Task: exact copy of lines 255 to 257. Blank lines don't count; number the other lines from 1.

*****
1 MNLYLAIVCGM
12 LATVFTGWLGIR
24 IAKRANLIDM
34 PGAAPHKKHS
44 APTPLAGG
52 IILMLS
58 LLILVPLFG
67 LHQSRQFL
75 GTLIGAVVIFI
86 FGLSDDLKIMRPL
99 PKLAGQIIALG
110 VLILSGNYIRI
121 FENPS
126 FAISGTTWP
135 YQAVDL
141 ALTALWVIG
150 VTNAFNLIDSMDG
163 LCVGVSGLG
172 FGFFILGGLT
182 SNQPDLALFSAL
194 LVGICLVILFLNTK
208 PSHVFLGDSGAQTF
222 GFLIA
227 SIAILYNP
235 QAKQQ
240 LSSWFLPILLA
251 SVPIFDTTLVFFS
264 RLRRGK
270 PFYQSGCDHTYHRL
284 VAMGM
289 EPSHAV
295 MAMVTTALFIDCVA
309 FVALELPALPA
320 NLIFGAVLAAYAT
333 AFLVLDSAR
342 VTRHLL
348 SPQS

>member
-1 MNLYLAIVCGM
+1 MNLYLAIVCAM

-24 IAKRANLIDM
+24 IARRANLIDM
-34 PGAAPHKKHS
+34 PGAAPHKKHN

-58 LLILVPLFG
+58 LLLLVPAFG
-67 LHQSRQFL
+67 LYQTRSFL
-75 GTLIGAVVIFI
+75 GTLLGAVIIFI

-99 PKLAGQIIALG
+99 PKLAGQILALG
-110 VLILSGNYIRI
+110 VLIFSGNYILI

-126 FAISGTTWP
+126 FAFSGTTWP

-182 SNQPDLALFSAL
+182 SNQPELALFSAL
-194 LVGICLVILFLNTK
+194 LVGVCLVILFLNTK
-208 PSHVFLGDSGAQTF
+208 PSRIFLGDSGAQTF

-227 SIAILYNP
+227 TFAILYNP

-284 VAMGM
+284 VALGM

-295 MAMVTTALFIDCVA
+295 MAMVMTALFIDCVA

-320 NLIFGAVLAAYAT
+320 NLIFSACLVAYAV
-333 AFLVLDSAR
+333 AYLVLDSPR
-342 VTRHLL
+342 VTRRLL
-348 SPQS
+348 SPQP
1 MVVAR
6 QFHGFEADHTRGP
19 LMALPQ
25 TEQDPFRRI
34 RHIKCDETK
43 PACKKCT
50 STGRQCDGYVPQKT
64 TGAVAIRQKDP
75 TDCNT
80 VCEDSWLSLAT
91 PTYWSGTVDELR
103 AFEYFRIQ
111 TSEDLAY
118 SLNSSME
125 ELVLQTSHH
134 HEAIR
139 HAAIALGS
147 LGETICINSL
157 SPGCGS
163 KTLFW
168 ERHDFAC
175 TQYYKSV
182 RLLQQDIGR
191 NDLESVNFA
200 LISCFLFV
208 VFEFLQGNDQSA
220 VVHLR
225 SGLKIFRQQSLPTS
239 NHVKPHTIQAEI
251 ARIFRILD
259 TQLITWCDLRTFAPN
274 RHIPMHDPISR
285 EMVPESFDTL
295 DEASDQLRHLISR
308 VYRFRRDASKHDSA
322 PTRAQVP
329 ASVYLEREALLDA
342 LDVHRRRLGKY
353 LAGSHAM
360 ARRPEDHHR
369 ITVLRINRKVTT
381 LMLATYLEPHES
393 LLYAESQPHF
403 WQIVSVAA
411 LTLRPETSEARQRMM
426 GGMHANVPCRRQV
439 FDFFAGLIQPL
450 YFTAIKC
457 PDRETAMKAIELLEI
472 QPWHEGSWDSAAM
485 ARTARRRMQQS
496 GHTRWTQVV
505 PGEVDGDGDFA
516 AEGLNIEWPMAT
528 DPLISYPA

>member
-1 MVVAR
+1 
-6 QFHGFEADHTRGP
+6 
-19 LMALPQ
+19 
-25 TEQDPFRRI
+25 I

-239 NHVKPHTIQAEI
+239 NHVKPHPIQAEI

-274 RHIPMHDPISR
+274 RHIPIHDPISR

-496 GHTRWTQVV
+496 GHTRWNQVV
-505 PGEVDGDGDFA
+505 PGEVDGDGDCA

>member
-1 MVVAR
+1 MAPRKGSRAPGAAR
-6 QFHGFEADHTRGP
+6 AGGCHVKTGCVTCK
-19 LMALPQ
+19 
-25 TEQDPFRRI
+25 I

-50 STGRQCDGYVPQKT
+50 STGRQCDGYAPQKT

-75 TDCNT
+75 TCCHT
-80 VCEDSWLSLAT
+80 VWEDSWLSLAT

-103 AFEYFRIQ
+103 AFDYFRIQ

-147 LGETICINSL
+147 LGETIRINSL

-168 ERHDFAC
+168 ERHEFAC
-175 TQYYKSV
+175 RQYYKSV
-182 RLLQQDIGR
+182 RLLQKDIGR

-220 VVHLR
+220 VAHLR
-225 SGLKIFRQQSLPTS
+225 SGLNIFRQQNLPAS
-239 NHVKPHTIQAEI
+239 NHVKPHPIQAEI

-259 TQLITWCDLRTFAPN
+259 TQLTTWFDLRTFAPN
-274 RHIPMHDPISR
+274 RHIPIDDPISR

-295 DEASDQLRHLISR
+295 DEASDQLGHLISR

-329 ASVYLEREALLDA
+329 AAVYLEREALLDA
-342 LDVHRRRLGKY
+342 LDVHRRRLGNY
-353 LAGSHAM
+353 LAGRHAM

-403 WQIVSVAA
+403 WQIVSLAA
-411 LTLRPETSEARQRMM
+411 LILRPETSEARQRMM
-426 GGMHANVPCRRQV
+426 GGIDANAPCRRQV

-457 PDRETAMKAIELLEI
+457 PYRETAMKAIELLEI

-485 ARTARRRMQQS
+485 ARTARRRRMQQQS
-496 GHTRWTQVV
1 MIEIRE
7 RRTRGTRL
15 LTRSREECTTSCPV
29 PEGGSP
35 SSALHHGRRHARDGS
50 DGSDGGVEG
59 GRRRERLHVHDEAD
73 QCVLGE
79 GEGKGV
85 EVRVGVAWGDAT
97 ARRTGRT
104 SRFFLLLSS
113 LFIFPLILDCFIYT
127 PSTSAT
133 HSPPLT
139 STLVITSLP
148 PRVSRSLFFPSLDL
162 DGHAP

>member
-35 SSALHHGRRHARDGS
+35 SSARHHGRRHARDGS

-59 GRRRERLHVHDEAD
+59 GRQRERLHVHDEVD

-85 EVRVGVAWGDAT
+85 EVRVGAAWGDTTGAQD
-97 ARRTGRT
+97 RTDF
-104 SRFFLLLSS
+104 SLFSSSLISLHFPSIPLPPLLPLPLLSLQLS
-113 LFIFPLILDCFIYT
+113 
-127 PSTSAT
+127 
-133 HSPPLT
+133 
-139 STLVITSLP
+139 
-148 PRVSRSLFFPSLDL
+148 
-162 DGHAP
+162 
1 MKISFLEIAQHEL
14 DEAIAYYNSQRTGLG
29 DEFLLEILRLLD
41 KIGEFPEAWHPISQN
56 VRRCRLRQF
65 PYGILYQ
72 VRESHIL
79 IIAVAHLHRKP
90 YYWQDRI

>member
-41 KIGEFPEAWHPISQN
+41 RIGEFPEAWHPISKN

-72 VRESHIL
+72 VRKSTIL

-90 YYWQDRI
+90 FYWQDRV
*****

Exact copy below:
+41 RIGEFPEAWHPISKN

-72 VRESHIL
+72 VRKSTIL